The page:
Did you know? The Statue of Joan of Arc in Paris has been secretly replaced

Published by My de Sortiraparis · Photos by My de Sortiraparis · Published on March 1st, 2024 at 01:50 a.m.
The equestrian statue of Joan of Arc, which stands proudly on the Place des Pyramides in the 1st arrondissement, is one of Paris's most emblematic monuments. Since its creation in the 19th century, it has never ceased to be a political issue, although its history remains little-known. Did you know that the statue we admire today is not the original, but a replica secretly substituted by the artist himself?

Among Paris's beautiful equestrian statues, that of Joan of Arc, which runs along the rue de Rivoli, more precisely Place des Pyramides, holds a place of choice. It has to be said that this emblematic work is steeped in history. This monument to our national heroine is much more than a simple creation, it contains a strange story that made headlines in its day.

Following the Franco-Prussian War of 1870, France, seeking to rebuild itself and its image, decided to erect a statue in honor of Joan of Arc, a symbol of courage and national unity. Emmanuel Frémiet, a renowned sculptor of the time, was chosen for this important task.

The statue was erected on February 20 , 1874 and unveiled the same year, resting on a pedestal designed by architect Paul Abadie and surrounded by a protective grille designed by Gabriel Davioud. The bronze work was produced by the Thiébaut Frères foundry. The initial reception to this creation was mixed, with criticism levelled at the imposing - albeit realistic - dimensions of the horse, which seemed to overshadow the delicate female figure riding it. Despite this, in an article in Le Temps dated June 16, 1889, when Frémiet unveiled a revised version of the statue, art critic Paul Mantz praised the originality and value of the first version in the Place des Pyramides, praising the striking contrast between Joan of Arc's youthfulness and her sturdy mount. He asserted that, despite initial reservations, the statue had finally won the admiration of connoisseurs, who saw no reason to modify it.

Mounted on her spirited horse, Joan of Arc in battle dress, proudly brandishes her flag, as if to proclaim "Nothing is lost yet"! It's precisely this conviction that the Vosges-based industrialist wants to communicate.

Le Saviez-Vous ? La Statue de Jeanne d'Arc à Paris a été remplacée en secretLe Saviez-Vous ? La Statue de Jeanne d'Arc à Paris a été remplacée en secretLe Saviez-Vous ? La Statue de Jeanne d'Arc à Paris a été remplacée en secretLe Saviez-Vous ? La Statue de Jeanne d'Arc à Paris a été remplacée en secret

No sooner had the statue been erected than it became the target of much criticism. Joan was criticized for being too slight, and the horse for being disproportionate, though realistic. Affected by these harsh criticisms, the proud artist, who was secretly making a replica of his Joan on horseback for Nancy, created a new version. This version was completed in 1889 and presented in marble at the Salon des Champs-Elysées. On June 28, 1890, the anniversary of the coronation of Charles VII, the Nancy statue was unveiled with great fanfare.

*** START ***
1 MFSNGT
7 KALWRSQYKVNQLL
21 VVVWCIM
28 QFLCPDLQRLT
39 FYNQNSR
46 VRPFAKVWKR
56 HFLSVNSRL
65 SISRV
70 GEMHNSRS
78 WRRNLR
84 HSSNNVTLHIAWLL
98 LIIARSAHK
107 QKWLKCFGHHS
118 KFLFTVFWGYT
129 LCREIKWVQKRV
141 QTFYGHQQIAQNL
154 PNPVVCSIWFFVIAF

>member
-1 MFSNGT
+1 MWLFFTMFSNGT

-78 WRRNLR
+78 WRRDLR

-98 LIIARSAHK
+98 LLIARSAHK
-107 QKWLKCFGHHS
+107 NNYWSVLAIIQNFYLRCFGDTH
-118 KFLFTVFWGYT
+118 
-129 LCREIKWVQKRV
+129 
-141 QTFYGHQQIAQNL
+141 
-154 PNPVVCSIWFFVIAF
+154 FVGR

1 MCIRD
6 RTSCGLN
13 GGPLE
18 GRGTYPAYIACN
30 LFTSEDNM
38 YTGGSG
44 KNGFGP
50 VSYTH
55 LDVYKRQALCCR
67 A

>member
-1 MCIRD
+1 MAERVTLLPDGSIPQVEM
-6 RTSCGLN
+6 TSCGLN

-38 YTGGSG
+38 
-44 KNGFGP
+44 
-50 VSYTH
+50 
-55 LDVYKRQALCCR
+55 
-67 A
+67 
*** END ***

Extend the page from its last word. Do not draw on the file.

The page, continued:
At his own expense, Emmanuel Frémiet recast his creation as a new Jeanne. The challenge remains to replace the one on the Place des Pyramides... The solution emerged unexpectedly, thanks to the Paris Prefecture of Police, who informed Frémiet of the damage caused by the metro works. The sculptor seized the opportunity to exchange the statue in secret. On May 16, 1899, at the crack of dawn, he discreetly replaced the old version with the new one, which he gilded to enhance the patina.

Crowned with laurels, symbolizing victory, she proudly holds her standard, dressed in her armor, her sword in its scabbard evoking the peril threatening the nation, and wearing spurs, the mark of her membership of chivalry. On her faithful steed, described by La Trémouille as black, she heads for Reims for the coronation of Charles VII. The horse is depicted in full trot, with synchronized movement of the limbs. Jeanne's upright, inflexible posture, proud gaze and impassive face show her in action. Her mission remains unfinished until Charles VII is crowned, in accordance with the injunction of her heavenly voices.

This surprising account of the statue exchanged in secret enriches our understanding of Parisian history, and invites us to take a fresh look at the monuments that line our surroundings. As we stroll through the streets of Paris, we are invited to rediscover the city, not only through its landscapes and architecture, but also through the stories and mysteries that animate its statues and emblematic squares.

later, replicas of this statue, in various sizes, were erected in several French cities, such as Lille (1913, in unweathered bronze), Saint-Étienne (1916, in unweathered bronze) and Compiègne (1960, in unweathered bronze). Joan of Arc also gained international recognition, with a statue of her in Portland. The latter, an exact replica in gilded bronze inaugurated in 1925, was made from the original molds of the Paris statue and shipped to the United States as a tribute to the "doughboys", the American soldiers who fell in the First World War.

Sources : Wikipedia

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